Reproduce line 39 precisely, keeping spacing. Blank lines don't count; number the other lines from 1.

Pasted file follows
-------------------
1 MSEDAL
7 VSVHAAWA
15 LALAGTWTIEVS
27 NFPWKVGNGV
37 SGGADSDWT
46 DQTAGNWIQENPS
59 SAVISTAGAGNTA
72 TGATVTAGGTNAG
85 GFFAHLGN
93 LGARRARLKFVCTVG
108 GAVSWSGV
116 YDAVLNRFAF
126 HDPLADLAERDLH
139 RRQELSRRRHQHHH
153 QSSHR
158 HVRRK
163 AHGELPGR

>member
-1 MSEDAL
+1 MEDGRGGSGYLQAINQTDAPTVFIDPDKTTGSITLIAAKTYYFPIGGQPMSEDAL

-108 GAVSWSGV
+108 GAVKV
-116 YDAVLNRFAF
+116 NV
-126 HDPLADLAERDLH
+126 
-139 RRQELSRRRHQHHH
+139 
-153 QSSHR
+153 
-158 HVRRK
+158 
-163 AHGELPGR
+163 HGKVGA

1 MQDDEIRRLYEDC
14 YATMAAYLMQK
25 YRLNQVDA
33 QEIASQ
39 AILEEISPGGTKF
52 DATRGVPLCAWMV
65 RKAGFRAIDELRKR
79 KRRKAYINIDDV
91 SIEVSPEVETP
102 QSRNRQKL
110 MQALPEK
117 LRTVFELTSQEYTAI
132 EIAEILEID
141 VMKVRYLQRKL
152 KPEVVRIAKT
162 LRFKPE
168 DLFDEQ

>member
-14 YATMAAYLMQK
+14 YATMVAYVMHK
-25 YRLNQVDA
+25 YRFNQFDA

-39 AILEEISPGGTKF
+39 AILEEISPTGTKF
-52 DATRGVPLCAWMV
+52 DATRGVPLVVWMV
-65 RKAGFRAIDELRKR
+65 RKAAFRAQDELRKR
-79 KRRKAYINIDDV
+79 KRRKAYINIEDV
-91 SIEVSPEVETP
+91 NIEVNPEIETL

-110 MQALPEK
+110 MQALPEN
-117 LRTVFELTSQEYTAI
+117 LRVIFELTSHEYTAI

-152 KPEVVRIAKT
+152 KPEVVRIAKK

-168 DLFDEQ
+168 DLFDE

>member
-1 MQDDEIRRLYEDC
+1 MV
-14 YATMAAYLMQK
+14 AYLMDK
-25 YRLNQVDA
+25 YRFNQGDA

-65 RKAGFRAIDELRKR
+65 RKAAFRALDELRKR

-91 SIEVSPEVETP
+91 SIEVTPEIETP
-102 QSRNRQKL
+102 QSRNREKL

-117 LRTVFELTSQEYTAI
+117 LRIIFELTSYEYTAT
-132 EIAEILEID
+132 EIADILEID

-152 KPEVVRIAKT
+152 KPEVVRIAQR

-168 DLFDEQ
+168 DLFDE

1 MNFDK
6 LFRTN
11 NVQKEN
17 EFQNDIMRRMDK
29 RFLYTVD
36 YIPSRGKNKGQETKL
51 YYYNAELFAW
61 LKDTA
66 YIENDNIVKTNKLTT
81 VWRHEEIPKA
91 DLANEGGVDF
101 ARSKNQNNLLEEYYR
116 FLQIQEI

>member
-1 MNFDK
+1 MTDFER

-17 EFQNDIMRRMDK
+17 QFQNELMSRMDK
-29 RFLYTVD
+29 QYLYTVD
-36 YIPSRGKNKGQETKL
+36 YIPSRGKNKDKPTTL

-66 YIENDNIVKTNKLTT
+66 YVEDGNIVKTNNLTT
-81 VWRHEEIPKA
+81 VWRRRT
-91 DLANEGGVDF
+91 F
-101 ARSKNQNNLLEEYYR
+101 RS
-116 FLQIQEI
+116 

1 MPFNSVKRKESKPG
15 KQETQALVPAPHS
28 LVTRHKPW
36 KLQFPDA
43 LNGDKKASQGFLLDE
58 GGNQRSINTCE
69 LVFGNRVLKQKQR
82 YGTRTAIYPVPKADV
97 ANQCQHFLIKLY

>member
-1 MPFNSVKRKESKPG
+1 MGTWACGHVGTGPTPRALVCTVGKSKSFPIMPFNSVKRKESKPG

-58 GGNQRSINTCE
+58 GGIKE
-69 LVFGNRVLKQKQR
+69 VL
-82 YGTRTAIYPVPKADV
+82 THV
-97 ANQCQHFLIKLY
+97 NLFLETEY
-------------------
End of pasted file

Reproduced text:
39 AILEEISPGGTKF